But a weakness both conversion kits share is that when you remove and reinsert your gun, you may need to zero the optics again as it may shift slightly. Nevertheless, the MCK is more accurate than a Micro Roni because it offers better gripping ergonomics.
In terms of versatility, both Micro Roni and MCK come with conversion kits that accept all manner of options for accessories. They both can accommodate different models of guns; however, there are some limitations.
While the Micro Roni and the MCK advanced kit accept similar pistols, the MCK is compatible with more guns. Ballistically, neither the Micro Roni nor the MCK requires you to change the type of mags your guns use. If you don’t have a conversion kit installed, you can still fire the same pistol rounds as you usually will.
Another important feature to consider when comparing these two conversion kits is their reliability. Reliability is like the experience you have with the kit. While both are reliable, you have reliability issues when the gun doesn’t fit properly.
The only reliability issue you may face with the Micro Roni is that it sometimes gets stuck in the shell between the slide and frame. Whereas on the MCK, you wouldn’t encounter such malfunction. The MCK is also more reliable as it has a cut-out that makes it easy to operate your slide. But on the Micro Roni, you get something that looks more like a lever which isn’t very ergonomic and requires a bit of practice to get used to it.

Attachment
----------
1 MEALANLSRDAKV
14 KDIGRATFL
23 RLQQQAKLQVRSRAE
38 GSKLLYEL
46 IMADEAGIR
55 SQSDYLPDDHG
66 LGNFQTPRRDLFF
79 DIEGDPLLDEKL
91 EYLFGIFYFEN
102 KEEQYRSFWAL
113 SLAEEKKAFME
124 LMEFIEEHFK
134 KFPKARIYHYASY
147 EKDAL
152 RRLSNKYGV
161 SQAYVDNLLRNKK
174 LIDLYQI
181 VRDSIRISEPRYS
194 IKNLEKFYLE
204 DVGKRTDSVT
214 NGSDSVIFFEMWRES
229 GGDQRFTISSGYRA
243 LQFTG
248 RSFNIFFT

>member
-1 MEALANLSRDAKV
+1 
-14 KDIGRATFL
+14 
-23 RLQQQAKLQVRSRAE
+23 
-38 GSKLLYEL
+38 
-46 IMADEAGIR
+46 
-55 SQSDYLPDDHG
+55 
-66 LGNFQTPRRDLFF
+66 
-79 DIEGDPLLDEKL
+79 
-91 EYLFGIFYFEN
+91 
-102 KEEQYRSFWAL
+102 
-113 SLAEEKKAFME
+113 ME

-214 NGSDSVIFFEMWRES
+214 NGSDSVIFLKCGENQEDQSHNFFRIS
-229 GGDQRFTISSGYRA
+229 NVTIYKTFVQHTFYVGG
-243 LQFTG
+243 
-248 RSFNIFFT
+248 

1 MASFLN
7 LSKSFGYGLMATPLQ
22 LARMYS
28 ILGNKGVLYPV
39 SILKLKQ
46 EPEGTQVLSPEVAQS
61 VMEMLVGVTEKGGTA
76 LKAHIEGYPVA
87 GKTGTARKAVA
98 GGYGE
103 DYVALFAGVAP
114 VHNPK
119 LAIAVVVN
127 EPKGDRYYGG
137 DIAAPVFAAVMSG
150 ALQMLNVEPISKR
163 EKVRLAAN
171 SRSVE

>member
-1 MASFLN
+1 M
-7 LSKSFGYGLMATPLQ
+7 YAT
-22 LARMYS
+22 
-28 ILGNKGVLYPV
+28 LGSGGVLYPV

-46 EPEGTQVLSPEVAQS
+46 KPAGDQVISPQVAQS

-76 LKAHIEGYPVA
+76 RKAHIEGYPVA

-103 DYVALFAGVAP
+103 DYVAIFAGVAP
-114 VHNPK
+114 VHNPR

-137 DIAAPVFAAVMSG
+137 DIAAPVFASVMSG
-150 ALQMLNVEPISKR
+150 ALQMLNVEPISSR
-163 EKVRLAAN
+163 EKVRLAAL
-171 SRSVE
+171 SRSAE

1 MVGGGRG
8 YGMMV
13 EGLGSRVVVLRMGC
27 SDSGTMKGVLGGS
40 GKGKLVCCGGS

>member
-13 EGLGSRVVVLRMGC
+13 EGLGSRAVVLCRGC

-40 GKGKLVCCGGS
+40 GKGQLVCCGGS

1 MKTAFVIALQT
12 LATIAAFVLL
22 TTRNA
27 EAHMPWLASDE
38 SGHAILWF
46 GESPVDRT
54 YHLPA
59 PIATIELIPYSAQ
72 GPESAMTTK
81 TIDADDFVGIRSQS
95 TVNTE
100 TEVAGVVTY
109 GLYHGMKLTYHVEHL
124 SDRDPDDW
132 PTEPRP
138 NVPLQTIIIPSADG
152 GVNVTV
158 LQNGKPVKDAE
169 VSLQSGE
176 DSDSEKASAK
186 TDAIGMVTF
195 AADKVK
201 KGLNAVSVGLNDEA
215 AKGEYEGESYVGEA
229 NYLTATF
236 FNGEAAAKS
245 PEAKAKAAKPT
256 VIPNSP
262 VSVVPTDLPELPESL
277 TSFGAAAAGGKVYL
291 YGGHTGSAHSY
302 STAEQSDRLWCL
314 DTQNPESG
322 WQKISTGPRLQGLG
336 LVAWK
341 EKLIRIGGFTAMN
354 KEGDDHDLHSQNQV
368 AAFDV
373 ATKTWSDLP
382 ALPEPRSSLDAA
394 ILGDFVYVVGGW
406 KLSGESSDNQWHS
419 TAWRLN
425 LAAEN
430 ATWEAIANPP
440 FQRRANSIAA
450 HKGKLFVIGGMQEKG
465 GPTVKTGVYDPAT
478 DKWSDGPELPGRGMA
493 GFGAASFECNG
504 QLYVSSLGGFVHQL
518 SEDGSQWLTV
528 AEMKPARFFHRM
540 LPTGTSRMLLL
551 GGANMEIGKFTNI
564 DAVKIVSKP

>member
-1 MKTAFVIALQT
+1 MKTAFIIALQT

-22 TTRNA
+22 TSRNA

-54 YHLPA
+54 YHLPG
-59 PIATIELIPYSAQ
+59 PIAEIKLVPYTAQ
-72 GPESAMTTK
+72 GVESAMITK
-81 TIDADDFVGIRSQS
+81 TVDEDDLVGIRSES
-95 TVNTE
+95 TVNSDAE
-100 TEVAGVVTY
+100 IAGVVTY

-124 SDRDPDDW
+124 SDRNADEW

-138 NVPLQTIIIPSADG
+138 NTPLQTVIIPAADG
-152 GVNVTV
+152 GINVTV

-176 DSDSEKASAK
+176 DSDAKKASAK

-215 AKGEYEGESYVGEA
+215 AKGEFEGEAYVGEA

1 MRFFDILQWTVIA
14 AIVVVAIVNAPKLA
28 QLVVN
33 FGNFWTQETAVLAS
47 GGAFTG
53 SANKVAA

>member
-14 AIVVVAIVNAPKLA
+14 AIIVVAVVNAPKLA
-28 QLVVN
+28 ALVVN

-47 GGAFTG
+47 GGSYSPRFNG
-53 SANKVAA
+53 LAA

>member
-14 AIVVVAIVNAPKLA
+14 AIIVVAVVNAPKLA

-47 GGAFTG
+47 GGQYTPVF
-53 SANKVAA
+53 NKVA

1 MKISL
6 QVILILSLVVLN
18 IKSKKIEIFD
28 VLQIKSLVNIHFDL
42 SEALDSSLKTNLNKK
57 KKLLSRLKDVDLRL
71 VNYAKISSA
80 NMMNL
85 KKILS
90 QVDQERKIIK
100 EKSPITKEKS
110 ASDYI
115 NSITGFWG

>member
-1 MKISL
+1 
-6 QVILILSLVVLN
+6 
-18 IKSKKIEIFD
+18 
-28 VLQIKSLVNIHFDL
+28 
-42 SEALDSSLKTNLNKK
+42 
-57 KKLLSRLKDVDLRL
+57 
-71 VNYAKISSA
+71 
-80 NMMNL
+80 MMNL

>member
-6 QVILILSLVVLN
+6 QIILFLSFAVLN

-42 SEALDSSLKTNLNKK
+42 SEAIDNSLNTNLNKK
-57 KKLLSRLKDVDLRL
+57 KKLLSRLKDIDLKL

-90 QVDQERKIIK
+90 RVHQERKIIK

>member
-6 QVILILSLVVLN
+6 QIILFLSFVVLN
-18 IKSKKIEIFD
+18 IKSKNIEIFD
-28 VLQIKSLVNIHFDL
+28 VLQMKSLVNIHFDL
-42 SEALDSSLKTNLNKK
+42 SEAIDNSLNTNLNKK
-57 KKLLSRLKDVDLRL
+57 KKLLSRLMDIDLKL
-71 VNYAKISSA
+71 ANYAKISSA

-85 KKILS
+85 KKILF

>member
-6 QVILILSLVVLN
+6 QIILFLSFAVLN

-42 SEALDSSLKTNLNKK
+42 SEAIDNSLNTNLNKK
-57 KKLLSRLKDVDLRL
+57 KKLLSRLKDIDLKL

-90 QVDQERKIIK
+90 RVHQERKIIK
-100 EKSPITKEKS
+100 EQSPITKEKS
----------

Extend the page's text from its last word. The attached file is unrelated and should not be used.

Price is also an exciting category to consider when comparing conversion kits to ensure you have the right budget for it. The Micro Roni and the MCK give you value for your money, no doubt; however, the Micro Roni is the more affordable option.
Although the MCK is a bit pricier, it comes with more improved features. Hence, you will find it more convenient to use and easier to hit your target with an MCK. But if you do not have the budget for the MCK, then you should opt-in for the Micro Roni.
Overall, MCK vs Roni MCK is a better choice than Micro Roni. While they both function greatly in converting your pistol to a subgun in seconds with no tools needed, the MCK conversion kit stands out more. With the MCK, you will find it easier to shoot, experience softer shooting, and have a more accurate platform. This does not mean the Micro Roni does not perform well, but the MCK performs better.
While everyone will want to choose the better option, it is important to note that these improved features come at a steep price difference. If the price difference feels too steep for you, you can always go for the more affordable Micro Roni. While the Micro Roni may not be Olympic-level marksmanship, it is still a great conversation kit that improves the overall usability of your pistol. The choice is completely yours to choose what works best for you.